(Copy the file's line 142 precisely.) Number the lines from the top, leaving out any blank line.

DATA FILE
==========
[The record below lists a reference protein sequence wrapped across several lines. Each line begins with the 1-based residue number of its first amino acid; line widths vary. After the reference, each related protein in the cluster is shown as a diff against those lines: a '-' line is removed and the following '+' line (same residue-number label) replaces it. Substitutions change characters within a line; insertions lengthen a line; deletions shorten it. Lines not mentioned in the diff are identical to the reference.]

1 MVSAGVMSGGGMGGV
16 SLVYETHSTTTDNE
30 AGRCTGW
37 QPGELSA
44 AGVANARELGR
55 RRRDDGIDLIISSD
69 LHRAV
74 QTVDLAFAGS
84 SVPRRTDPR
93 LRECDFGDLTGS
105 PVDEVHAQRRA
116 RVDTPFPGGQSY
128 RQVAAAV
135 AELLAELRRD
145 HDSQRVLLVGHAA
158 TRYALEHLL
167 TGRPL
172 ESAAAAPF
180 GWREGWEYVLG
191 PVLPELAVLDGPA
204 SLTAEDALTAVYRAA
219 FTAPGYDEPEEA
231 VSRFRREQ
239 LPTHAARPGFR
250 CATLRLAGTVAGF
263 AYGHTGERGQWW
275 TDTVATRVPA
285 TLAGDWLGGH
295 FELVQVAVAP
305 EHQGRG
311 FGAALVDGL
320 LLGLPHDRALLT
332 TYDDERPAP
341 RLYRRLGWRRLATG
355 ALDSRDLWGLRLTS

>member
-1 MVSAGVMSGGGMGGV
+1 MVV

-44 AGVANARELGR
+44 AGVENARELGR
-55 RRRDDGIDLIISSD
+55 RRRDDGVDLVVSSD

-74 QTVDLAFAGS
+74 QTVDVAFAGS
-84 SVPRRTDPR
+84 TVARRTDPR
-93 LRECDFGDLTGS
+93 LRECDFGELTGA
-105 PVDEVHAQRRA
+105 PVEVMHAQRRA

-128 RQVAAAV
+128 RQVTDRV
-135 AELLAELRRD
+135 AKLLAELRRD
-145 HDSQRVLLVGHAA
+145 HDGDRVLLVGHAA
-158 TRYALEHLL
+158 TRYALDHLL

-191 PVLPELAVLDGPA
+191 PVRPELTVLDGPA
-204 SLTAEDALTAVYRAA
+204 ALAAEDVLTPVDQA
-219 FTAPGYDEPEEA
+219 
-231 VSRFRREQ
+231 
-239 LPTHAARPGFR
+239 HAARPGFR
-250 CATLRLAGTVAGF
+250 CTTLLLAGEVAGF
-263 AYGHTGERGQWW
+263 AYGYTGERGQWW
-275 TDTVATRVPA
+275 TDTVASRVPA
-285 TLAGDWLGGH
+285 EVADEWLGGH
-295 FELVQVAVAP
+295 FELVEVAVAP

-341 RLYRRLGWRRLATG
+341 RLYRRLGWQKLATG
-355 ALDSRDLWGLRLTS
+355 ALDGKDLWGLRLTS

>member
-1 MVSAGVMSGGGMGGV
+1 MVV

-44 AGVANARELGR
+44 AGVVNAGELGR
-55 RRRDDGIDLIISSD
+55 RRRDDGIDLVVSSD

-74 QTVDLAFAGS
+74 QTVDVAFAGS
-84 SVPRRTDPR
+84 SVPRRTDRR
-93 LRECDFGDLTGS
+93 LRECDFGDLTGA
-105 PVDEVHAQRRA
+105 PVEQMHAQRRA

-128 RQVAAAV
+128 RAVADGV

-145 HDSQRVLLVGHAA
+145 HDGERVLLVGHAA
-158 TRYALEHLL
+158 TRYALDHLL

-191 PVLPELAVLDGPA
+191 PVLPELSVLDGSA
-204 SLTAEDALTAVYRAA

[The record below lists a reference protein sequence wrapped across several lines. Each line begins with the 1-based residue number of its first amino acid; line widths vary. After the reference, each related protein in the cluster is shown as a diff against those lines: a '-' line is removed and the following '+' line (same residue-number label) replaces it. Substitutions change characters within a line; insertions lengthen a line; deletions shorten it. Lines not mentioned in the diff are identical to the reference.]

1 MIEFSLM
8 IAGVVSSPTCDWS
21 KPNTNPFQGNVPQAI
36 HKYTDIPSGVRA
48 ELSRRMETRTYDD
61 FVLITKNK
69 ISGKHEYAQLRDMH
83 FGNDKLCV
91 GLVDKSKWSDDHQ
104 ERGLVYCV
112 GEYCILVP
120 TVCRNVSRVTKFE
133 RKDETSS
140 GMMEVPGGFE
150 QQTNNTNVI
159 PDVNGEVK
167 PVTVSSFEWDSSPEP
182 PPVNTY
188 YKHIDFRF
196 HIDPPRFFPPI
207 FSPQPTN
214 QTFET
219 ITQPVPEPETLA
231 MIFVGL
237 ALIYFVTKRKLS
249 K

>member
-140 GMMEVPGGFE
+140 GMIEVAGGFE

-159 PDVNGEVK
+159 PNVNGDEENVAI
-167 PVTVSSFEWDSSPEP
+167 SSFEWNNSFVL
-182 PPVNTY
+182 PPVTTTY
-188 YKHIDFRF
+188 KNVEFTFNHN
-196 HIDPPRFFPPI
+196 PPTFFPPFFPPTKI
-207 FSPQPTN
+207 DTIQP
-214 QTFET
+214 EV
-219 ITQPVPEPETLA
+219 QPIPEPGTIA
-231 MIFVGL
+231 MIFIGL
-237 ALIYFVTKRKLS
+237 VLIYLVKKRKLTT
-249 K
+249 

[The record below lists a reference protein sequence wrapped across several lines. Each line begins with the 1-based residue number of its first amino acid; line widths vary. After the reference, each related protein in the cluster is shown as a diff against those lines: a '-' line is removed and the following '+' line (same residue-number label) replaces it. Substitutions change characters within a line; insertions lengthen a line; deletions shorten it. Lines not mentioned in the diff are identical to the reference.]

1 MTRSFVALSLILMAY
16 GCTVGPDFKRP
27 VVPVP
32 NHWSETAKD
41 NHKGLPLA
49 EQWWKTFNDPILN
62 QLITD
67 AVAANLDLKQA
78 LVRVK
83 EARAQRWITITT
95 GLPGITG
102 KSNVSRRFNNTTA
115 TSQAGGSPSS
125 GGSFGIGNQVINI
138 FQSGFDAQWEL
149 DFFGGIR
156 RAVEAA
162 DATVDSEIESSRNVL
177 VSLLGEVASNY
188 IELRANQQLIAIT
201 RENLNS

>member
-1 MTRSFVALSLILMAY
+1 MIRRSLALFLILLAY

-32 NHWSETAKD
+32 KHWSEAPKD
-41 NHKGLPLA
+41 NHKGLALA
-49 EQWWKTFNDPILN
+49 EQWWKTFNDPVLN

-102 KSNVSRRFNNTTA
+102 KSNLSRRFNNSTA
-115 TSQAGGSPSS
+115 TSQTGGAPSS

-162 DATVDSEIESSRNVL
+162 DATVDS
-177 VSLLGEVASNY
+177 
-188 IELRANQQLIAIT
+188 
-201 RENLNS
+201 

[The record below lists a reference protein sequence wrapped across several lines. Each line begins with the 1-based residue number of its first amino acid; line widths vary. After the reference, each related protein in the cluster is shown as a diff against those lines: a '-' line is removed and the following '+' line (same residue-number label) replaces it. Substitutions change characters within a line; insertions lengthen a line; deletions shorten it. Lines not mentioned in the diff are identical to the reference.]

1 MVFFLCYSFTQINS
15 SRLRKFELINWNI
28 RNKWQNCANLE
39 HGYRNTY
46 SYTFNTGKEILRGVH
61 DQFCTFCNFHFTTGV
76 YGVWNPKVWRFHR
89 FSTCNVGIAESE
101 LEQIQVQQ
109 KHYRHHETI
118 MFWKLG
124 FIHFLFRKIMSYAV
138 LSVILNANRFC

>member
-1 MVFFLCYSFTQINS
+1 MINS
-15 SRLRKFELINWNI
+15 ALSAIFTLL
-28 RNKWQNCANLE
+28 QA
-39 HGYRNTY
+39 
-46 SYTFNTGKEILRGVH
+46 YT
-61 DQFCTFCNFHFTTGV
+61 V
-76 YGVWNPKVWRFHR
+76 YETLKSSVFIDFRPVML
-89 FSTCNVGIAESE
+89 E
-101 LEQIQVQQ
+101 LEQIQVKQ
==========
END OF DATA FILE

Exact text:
-182 PPVNTY